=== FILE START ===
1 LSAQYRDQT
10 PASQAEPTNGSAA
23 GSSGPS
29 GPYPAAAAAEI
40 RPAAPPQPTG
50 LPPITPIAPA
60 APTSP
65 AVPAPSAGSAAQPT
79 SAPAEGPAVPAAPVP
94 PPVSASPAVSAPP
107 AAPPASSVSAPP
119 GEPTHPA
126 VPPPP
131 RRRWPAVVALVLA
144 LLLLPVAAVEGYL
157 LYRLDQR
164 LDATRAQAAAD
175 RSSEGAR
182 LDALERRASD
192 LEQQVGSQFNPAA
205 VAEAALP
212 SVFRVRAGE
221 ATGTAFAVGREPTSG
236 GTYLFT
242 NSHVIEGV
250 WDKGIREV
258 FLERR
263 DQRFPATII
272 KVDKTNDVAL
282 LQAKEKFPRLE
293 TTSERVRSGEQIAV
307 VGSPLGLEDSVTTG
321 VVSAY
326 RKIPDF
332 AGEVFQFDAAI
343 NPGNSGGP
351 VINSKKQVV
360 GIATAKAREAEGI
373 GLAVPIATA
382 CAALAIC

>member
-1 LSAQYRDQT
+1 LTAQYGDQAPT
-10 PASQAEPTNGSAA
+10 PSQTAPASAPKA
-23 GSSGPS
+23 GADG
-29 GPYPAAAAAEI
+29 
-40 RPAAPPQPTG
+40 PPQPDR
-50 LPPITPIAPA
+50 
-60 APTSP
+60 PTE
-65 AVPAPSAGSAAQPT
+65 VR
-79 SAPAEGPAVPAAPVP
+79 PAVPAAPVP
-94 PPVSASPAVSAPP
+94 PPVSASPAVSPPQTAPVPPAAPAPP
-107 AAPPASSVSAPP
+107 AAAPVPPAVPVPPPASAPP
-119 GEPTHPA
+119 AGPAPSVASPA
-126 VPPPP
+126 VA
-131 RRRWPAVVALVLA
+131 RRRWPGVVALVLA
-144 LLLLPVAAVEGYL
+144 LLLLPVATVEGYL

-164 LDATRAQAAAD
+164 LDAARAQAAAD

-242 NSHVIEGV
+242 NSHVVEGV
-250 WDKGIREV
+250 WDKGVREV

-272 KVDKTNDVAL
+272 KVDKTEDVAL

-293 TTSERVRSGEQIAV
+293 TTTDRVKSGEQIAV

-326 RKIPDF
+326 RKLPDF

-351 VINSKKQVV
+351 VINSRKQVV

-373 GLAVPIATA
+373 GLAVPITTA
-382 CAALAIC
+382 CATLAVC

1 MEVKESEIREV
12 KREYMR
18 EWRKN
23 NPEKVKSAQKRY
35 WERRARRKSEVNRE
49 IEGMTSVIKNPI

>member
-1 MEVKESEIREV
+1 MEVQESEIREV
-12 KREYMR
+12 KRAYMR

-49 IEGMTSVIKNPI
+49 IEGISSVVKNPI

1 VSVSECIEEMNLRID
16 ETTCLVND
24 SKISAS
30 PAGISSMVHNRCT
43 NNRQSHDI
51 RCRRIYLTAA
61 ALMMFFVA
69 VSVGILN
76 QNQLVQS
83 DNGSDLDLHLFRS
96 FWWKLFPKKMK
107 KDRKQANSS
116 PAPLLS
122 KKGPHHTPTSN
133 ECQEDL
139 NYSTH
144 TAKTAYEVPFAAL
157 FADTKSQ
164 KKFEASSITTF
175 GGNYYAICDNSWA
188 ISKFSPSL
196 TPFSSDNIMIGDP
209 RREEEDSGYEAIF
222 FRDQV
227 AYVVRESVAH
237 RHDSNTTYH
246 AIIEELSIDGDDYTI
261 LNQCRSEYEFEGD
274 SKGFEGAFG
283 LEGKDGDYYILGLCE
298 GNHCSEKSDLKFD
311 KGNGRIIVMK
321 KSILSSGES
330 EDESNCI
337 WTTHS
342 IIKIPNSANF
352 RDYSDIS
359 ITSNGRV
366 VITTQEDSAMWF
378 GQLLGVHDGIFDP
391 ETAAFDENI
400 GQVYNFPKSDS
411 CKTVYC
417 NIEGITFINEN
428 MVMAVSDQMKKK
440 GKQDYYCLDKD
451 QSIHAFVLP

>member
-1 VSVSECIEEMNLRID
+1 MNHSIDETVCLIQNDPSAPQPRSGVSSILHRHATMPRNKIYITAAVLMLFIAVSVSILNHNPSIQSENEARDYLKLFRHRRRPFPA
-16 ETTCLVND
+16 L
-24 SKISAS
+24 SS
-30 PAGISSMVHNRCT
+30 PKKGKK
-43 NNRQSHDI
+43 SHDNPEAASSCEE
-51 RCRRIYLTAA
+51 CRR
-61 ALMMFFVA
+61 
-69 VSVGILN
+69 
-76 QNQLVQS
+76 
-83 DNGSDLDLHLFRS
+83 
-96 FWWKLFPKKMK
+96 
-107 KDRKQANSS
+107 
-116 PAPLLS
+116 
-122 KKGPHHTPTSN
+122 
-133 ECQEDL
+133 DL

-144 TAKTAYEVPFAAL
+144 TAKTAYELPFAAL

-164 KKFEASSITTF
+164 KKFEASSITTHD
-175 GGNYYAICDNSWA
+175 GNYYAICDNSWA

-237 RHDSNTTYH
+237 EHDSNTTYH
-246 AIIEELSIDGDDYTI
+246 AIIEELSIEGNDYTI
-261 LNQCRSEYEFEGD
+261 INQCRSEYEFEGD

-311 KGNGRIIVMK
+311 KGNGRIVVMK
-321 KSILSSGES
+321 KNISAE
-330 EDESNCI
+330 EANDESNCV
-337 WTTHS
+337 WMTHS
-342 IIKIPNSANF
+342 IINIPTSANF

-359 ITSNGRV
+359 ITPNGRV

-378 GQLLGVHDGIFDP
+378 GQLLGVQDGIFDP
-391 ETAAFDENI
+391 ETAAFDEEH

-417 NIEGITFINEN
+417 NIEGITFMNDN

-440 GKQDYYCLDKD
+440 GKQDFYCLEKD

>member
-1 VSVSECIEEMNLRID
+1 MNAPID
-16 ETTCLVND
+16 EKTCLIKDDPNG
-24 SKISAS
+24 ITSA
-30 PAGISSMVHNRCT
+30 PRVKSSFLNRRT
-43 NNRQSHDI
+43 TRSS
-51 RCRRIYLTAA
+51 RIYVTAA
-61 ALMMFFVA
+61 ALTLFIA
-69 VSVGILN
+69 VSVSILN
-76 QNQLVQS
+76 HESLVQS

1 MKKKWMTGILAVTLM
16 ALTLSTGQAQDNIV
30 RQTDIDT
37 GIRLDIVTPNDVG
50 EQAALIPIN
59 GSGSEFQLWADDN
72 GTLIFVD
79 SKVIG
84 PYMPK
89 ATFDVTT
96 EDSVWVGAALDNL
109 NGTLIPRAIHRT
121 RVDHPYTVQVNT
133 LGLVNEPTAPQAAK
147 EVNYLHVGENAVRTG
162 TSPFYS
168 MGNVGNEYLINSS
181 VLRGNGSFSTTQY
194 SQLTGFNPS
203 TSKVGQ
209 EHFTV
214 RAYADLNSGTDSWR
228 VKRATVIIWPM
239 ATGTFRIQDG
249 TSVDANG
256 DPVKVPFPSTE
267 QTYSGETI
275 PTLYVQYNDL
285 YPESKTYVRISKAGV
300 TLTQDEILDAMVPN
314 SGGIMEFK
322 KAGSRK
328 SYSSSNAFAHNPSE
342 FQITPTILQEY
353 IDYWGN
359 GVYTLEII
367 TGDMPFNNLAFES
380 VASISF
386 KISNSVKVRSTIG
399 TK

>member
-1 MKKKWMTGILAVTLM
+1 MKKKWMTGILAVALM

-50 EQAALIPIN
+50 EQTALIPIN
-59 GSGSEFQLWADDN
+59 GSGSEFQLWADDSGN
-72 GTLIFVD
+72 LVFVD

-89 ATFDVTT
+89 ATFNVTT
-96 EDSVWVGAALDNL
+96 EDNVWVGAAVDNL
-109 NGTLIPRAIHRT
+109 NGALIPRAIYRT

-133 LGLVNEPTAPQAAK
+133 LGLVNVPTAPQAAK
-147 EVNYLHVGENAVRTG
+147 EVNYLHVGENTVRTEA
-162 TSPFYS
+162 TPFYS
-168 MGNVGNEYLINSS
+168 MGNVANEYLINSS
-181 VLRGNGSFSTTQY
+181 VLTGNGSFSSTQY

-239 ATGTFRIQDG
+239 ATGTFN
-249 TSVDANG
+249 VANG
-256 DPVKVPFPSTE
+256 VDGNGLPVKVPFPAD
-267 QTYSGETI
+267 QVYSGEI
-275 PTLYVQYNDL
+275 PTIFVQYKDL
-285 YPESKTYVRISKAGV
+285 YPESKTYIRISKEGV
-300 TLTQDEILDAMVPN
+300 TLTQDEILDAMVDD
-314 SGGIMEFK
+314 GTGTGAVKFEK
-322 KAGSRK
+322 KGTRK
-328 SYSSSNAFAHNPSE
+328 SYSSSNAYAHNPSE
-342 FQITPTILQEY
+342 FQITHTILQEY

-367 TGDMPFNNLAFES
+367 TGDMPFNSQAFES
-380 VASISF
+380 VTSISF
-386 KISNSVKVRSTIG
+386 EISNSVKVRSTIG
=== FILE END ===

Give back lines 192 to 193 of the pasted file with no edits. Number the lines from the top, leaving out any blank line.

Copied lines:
+261 INQCRSEYEFEGD

-311 KGNGRIIVMK